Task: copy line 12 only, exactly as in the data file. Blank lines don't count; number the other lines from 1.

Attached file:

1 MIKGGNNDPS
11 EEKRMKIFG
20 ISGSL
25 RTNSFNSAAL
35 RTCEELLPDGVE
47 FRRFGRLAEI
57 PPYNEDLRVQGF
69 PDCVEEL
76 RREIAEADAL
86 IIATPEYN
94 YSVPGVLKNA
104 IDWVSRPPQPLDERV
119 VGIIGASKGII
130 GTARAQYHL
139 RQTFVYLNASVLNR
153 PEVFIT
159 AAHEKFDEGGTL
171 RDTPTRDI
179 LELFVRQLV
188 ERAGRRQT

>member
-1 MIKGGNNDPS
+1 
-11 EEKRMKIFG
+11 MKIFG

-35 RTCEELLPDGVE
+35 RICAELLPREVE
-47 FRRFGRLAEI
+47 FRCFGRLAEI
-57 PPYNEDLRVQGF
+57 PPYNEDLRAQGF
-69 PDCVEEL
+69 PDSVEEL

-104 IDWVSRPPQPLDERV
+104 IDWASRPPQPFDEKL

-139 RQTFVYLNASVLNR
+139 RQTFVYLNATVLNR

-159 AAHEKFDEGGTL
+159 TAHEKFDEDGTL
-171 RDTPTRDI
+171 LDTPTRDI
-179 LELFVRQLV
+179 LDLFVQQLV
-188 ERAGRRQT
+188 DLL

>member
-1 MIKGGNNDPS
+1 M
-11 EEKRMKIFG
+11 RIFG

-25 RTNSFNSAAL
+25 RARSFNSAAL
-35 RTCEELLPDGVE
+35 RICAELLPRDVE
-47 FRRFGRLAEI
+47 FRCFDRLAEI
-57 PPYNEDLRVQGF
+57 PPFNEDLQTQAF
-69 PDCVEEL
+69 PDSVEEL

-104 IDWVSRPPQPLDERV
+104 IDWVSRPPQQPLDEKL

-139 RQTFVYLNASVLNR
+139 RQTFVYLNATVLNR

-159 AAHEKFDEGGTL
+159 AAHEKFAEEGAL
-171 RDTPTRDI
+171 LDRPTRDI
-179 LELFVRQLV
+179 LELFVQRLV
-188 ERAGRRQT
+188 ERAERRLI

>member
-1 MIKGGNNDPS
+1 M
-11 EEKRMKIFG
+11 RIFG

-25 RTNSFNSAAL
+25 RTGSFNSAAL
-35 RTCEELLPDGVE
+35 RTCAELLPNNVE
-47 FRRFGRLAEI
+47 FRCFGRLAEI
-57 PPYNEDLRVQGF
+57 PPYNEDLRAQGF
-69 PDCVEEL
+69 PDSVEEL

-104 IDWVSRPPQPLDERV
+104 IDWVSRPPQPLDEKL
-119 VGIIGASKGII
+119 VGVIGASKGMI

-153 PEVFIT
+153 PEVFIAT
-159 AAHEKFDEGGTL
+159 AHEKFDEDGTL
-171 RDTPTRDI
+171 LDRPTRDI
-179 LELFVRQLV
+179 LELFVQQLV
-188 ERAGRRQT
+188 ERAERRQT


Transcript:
104 IDWVSRPPQPLDERV